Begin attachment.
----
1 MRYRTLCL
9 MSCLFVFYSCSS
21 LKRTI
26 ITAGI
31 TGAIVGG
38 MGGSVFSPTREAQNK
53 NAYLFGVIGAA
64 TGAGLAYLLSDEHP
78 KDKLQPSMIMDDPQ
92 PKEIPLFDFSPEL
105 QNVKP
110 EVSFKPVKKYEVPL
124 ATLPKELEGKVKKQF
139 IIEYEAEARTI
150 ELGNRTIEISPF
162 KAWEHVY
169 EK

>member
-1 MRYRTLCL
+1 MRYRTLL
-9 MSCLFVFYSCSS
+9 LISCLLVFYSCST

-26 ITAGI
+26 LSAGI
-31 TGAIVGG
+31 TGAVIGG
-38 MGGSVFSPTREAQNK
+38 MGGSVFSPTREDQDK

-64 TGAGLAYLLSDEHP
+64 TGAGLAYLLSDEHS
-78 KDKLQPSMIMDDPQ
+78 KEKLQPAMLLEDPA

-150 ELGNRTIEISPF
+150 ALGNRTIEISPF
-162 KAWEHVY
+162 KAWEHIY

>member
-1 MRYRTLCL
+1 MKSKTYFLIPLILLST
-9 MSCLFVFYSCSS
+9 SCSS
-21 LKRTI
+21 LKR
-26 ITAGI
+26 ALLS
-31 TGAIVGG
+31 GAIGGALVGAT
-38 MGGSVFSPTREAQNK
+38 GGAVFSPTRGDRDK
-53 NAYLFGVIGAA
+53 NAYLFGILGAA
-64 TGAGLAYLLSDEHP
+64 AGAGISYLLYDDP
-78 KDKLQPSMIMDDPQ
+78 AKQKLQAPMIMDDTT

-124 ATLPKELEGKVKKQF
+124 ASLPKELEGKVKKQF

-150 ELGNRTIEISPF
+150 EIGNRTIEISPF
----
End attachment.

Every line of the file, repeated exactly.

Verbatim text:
1 MRYRTLCL
9 MSCLFVFYSCSS
21 LKRTI
26 ITAGI
31 TGAIVGG
38 MGGSVFSPTREAQNK
53 NAYLFGVIGAA
64 TGAGLAYLLSDEHP
78 KDKLQPSMIMDDPQ
92 PKEIPLFDFSPEL
105 QNVKP
110 EVSFKPVKKYEVPL
124 ATLPKELEGKVKKQF
139 IIEYEAEARTI
150 ELGNRTIEISPF
162 KAWEHVY
169 EK

>member
-1 MRYRTLCL
+1 MRYRTLL
-9 MSCLFVFYSCSS
+9 LISCLLVFYSCST

-26 ITAGI
+26 LSAGI
-31 TGAIVGG
+31 TGAVIGG
-38 MGGSVFSPTREAQNK
+38 MGGSVFSPTREDQDK

-64 TGAGLAYLLSDEHP
+64 TGAGLAYLLSDEHS
-78 KDKLQPSMIMDDPQ
+78 KEKLQPAMLLEDPA

-150 ELGNRTIEISPF
+150 ALGNRTIEISPF
-162 KAWEHVY
+162 KAWEHIY

>member
-1 MRYRTLCL
+1 MKSKTYFLIPLILLST
-9 MSCLFVFYSCSS
+9 SCSS
-21 LKRTI
+21 LKR
-26 ITAGI
+26 ALLS
-31 TGAIVGG
+31 GAIGGALVGAT
-38 MGGSVFSPTREAQNK
+38 GGAVFSPTRGDRDK
-53 NAYLFGVIGAA
+53 NAYLFGILGAA
-64 TGAGLAYLLSDEHP
+64 AGAGISYLLYDDP
-78 KDKLQPSMIMDDPQ
+78 AKQKLQAPMIMDDTT

-124 ATLPKELEGKVKKQF
+124 ASLPKELEGKVKKQF

-150 ELGNRTIEISPF
+150 EIGNRTIEISPF